"Get On Up": The Flaws & Genius of James Brown

A review of the new James Brown biopic, which opens today, looks at the good and the bad in the Godfather of Soul.
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Brittany Spanos
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A review of the new James Brown biopic, which opens today, looks at the good and the bad in the Godfather of Soul.
Chadwick Boseman Photo

Chadwick Boseman takes the mic as James Brown in the biopic "Get On Up." (Photo: ©Universal Pictures/Photofest)

Capturing a life as long and legendary as James Brown’s in a two-hour film is tough. Over the course of his 73 colorful years, Brown transformed music as the "hardest working man in show business." He brought to life all the possibilities of live performance and inspired other music legends, like Mick Jagger, who had an early encounter with Brown when his budding band the Rolling Stones were top-billed over Brown's act on the T.A.M.I. Show in 1964. Although Brown was incensed, he easily upstaged the Stones and made a fan out of Jagger. 

Fifty years later, it is Jagger who is bringing Brown's life and music to the big screen as the producer of the biopic Get On Up. The film, which took eight years to get off the ground, is an ode and ‘thank you’ to Brown for his musical genius, while attempting to reconcile his glaring flaws.

Get On Up begins with an ending. An aged and drug-addled star is upset because someone used his private bathroom and brandishes a shotgun at a room full of strangers in search of the perpetrator. This was one of two arrests in 1988 for the then-55-year-old soul musician: While his music career would remain intact, his personal life until his death would be shrouded in controversy and incidents related to his increased use of PCP. 

Casting such a negative light on the beginning of an otherwise hopeful and idyllic picture of Brown’s life is strange but fitting for such a jaggedly structured film. Jumping around his ages and troubles, Get On Up is tethered by cliche reflections of how hard Brown worked to reach and keep his star status, as well as transcendent in Chadwick Boseman's excellent embodiment of his complex character. (Boseman also delivered a strong biopic performance as Jackie Robinson in 42 last year.) 

The jumpy narrative gives us glimpses of the defining moments that shaped Brown both personally and professionally. As a child, he watched his father physically and emotionally abuse his mother before she abandoned the household for good. Later as an established star, he has a near-death experience when his plane almost gets shot down on his way to perform for the troops in Vietnam. Womanizing aside, there are snapshots of his egoism ruining friendships and tearing apart bands. As his fame grows, we see him become a more absent father and husband to his first wife Velma Warren, whom he leaves for a fan, Deidre “DeeDee” Jenkins, played by Jill Scott. In one scene when DeeDee is ogled by a young fan's father, we see Brown's jealousy quickly transform into violence with him punching her in the face.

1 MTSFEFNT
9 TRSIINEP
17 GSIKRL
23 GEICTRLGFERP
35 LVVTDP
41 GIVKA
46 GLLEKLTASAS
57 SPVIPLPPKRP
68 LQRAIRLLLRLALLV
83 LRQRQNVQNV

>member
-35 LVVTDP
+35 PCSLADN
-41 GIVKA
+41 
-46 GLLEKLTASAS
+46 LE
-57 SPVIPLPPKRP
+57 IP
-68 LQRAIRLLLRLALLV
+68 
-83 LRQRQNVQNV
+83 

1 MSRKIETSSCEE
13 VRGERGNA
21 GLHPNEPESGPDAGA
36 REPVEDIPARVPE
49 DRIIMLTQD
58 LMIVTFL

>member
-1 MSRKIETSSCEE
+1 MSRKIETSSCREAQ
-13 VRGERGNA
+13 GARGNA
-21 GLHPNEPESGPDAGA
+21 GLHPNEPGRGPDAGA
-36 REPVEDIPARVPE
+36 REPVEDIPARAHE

Throughout the film, Boseman as Brown breaks the fourth wall, speaking directly to the camera to reflect on his choices and emotional responses to what was occurring in his life. After hitting DeeDee, Brown struggles to make eye contact with his audience for the first and only time.

Scott revealed the difficulties filming these scenes, noting Brown was not only a complex character, but also that no one wanted to stir up ill will or toxic memories of the singer, especially when his family agreed to collaborate on the project.

Yet, that moment of spousal abuse was not Brown’s last. After DeeDee, he married Adrienne Rodriguez although she is noticeably absent from the film. Their marriage in particular was marked by his heavy use of PCP and multiple arrests for weapons and domestic violence, including one in 2004 when he was 70 years old, just two years before his death. 

Jumping around Brown’s timeline as the film does seems to passively blame the uncontrollable aspects of his life on the way he develops emotionally. Maybe witnessing his father’s abuse of his mother and her continued desire to be with him intimately, as shown in a scene that showed a passionate embrace after one such violent outburst, affected his perception of romantic relationships. Maybe his mother’s abandonment and later return at the height of success caused him to never fully trust or respect women. Maybe the death of his eldest son Teddy in 1973 had led to his abuse of drugs, an assumption indicated through the flashing back to how the absentee father received the news as he smokes a PCP-laced joint.

Get On Up provides more questions than solid answers, but that's to be expected in a posthumous tribute. Yet, the refusal to fully engage with the reality of Brown’s actions shows our most common way of negotiating the awful parts of a person we want so desperately to be a hero. Sometimes, we’re willing to rearrange history in order to do so.